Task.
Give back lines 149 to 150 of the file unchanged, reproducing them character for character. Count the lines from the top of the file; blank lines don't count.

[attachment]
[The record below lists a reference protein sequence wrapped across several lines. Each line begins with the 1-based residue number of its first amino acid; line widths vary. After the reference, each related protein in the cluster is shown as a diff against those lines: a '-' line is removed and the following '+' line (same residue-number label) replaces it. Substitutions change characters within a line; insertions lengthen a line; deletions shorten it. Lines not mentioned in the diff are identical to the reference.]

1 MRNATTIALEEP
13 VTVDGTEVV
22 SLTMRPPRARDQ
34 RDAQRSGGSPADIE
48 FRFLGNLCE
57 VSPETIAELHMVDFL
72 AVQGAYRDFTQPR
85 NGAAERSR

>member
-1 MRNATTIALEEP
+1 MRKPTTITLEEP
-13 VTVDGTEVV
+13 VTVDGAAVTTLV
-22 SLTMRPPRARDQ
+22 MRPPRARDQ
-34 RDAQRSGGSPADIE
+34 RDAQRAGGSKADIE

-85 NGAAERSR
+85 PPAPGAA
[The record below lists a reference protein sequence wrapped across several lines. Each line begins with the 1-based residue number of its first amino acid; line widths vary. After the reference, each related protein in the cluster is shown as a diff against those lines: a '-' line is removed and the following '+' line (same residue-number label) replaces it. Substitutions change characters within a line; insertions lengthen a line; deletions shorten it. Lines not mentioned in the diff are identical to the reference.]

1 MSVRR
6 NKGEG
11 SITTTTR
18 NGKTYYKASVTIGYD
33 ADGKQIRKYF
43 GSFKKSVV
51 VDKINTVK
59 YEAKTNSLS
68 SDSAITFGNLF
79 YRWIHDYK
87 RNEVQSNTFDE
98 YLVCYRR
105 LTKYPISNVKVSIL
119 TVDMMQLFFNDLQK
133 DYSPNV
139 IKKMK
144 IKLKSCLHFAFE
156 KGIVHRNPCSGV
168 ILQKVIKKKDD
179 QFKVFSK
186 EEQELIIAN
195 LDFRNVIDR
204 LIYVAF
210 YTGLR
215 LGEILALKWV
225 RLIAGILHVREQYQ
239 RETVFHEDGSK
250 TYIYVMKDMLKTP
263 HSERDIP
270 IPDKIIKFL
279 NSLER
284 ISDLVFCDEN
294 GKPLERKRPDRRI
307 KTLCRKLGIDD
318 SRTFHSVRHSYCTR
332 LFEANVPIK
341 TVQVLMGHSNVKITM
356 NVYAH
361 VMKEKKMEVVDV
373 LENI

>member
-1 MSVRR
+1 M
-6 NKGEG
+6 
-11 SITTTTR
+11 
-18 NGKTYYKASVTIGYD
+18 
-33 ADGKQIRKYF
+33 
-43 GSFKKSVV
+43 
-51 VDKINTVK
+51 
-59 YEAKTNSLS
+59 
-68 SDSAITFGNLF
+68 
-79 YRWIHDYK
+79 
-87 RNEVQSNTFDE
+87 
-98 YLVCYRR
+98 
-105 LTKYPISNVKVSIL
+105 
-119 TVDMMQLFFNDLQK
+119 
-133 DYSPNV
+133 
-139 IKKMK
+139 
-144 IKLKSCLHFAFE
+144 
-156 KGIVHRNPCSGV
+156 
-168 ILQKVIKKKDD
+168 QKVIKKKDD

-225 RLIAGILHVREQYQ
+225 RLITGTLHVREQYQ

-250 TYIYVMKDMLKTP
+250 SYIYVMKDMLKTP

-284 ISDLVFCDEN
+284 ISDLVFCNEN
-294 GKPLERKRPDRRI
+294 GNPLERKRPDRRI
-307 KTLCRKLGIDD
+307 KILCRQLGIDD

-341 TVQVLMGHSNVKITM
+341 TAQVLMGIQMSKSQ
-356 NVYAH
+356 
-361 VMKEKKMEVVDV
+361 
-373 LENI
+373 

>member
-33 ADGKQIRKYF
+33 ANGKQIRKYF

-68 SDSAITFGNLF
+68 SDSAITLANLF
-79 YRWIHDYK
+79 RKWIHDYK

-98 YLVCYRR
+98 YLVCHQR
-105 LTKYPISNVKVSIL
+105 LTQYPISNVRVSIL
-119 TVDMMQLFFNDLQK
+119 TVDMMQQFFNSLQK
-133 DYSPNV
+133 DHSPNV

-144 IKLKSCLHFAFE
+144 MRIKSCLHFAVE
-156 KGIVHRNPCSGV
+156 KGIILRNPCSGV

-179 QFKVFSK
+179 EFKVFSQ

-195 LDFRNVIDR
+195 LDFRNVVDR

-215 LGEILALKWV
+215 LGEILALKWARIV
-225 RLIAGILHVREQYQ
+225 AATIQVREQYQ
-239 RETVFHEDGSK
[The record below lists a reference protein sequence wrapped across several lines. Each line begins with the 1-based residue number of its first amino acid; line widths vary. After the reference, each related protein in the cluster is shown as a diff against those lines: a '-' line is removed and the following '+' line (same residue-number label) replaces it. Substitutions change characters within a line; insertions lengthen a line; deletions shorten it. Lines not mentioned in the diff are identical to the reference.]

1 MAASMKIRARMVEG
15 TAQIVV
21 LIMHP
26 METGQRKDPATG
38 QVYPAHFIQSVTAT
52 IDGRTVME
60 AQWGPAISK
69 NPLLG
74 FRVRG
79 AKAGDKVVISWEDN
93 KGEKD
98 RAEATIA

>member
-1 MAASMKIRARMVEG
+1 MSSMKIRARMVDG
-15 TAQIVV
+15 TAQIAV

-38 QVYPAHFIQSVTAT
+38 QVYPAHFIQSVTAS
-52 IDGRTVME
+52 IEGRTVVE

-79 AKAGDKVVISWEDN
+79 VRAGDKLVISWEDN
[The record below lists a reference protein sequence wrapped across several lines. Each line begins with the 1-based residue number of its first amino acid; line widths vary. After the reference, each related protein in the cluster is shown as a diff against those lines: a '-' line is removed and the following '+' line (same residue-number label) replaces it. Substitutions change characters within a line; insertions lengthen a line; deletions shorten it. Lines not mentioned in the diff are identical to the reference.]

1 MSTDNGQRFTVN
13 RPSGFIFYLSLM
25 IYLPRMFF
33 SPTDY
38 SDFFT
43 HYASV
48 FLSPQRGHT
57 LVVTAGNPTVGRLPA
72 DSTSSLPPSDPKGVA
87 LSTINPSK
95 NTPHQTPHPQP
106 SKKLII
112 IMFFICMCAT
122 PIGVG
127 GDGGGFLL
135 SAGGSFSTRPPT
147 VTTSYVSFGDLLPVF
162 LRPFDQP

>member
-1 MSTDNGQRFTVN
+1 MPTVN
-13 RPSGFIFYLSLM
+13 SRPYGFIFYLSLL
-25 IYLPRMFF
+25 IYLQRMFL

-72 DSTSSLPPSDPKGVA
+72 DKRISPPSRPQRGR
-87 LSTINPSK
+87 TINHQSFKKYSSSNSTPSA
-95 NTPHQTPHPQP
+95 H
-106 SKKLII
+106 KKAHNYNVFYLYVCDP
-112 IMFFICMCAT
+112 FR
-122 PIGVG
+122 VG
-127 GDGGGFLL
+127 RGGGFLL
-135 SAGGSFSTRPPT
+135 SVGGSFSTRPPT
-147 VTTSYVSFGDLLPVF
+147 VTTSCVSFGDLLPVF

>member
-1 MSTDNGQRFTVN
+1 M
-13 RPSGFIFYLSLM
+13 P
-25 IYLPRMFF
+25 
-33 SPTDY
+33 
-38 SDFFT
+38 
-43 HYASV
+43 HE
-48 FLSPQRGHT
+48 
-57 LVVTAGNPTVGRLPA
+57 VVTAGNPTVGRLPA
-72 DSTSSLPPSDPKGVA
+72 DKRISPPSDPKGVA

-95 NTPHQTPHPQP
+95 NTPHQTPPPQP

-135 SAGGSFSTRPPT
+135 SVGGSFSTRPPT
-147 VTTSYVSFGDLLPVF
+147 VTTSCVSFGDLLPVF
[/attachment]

15 TAQIVV
21 LIMHP